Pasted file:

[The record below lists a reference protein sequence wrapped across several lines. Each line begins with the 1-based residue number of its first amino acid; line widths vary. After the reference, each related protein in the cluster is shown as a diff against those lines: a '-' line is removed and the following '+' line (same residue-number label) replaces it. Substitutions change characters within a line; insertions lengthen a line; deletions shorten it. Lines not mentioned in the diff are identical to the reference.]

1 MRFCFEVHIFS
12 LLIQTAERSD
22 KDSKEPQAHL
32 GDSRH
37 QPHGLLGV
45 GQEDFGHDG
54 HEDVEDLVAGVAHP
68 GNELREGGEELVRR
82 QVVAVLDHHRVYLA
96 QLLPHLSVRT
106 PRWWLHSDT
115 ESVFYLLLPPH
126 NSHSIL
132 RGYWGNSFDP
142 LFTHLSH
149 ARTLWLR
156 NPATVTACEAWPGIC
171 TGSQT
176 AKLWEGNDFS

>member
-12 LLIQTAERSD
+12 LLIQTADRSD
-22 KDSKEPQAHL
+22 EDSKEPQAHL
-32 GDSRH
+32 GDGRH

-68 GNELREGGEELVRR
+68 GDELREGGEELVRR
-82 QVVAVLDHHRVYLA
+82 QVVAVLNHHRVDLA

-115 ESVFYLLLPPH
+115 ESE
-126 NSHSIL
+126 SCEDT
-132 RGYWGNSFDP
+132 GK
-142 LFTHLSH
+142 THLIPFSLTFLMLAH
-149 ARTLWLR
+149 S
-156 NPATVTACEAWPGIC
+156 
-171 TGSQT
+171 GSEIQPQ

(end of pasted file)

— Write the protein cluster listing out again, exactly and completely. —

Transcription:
[The record below lists a reference protein sequence wrapped across several lines. Each line begins with the 1-based residue number of its first amino acid; line widths vary. After the reference, each related protein in the cluster is shown as a diff against those lines: a '-' line is removed and the following '+' line (same residue-number label) replaces it. Substitutions change characters within a line; insertions lengthen a line; deletions shorten it. Lines not mentioned in the diff are identical to the reference.]

1 MRFCFEVHIFS
12 LLIQTAERSD
22 KDSKEPQAHL
32 GDSRH
37 QPHGLLGV
45 GQEDFGHDG
54 HEDVEDLVAGVAHP
68 GNELREGGEELVRR
82 QVVAVLDHHRVYLA
96 QLLPHLSVRT
106 PRWWLHSDT
115 ESVFYLLLPPH
126 NSHSIL
132 RGYWGNSFDP
142 LFTHLSH
149 ARTLWLR
156 NPATVTACEAWPGIC
171 TGSQT
176 AKLWEGNDFS

>member
-12 LLIQTAERSD
+12 LLIQTADRSD
-22 KDSKEPQAHL
+22 EDSKEPQAHL
-32 GDSRH
+32 GDGRH

-68 GNELREGGEELVRR
+68 GDELREGGEELVRR
-82 QVVAVLDHHRVYLA
+82 QVVAVLNHHRVDLA

-115 ESVFYLLLPPH
+115 ESE
-126 NSHSIL
+126 SCEDT
-132 RGYWGNSFDP
+132 GK
-142 LFTHLSH
+142 THLIPFSLTFLMLAH
-149 ARTLWLR
+149 S
-156 NPATVTACEAWPGIC
+156 
-171 TGSQT
+171 GSEIQPQ